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Reaching for the Stormy Cloud with Chameleon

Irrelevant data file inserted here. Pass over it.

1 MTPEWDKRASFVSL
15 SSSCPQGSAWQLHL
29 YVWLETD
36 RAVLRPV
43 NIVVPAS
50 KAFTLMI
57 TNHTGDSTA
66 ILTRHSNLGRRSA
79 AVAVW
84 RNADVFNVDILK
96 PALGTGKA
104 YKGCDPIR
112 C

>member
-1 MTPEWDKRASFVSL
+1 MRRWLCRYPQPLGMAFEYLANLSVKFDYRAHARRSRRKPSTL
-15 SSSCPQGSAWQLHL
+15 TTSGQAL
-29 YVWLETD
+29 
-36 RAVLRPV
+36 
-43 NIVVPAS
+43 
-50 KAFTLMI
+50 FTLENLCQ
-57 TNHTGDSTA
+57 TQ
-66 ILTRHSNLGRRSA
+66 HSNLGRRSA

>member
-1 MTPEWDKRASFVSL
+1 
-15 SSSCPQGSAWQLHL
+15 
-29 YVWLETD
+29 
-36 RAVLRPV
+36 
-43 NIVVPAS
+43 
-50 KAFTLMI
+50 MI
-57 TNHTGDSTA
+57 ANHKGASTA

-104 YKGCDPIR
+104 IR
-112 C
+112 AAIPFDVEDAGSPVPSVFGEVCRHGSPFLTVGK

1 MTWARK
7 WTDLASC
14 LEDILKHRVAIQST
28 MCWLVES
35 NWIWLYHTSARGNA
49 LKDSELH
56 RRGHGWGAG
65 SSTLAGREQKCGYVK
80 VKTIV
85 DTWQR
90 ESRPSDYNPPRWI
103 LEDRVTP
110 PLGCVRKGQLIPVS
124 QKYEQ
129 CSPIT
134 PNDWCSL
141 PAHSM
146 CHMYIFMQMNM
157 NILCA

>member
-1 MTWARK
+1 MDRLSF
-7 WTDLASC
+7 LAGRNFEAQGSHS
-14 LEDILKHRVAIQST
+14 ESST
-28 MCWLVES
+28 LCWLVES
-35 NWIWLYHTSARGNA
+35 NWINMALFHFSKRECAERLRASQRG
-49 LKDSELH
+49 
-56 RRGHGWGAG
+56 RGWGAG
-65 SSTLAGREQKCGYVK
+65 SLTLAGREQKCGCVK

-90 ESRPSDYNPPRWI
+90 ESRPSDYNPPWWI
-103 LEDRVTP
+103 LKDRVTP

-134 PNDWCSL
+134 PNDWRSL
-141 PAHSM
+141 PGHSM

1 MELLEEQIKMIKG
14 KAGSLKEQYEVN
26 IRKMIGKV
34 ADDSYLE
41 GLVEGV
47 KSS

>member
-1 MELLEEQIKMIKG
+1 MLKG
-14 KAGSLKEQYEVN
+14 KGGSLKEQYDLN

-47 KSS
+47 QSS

Some scientists dream about big data. The dream bridges two divided realms. One realm holds lofty peaks of number-crunching scientific computation. Endless waves of big data analysis line the other realm. A deep chasm separates the two. Discoveries await those who cross these estranged lands. Unfortunately, data cannot move seamlessly between Hadoop (HDFS) and parallel file systems (PFS). Scientists who want to take advantage of the big data analytics available on Hadoop must copy data from parallel file systems. That can slow workflows to a crawl, especially those with terabytes of data. Computer Scientists working in Xian-He Sun's group are bridging the file system gap with a cross-platform Hadoop reader called PortHadoop, short for portable Hadoop. "PortHadoop, the system we developed, moves the data directly from the parallel file system to Hadoop's memory instead of copying from disk to disk," said Xian-He Sun, Distinguished Professor of Computer Science at the Illinois Institute of Technology. Sun's PortHadoop research was funded by the National Science Foundation and the NASA Advanced Information Systems Technology Program (AIST). The concept of 'virtual blocks' helps bridge the two systems by mapping data from parallel file systems directly into Hadoop memory, creating a virtual HDFS environment. These 'virtual blocks' reside in the centralized namespace in HDFS NameNode. The HDFS MapReduce application cannot see the 'virtual blocks'; a map task triggers the MPI file read procedure and fetches the data from the remote PFS before its Mapper function processes its data. In other words, a dexterous slight-of-hand from PortHadoop tricks the HDFS to skip the costly I/O operations and data replications it usually expects.Learn more at https://www.tacc.utexas.edu/-/reaching-for-the-stormy-cloud-with-chameleon

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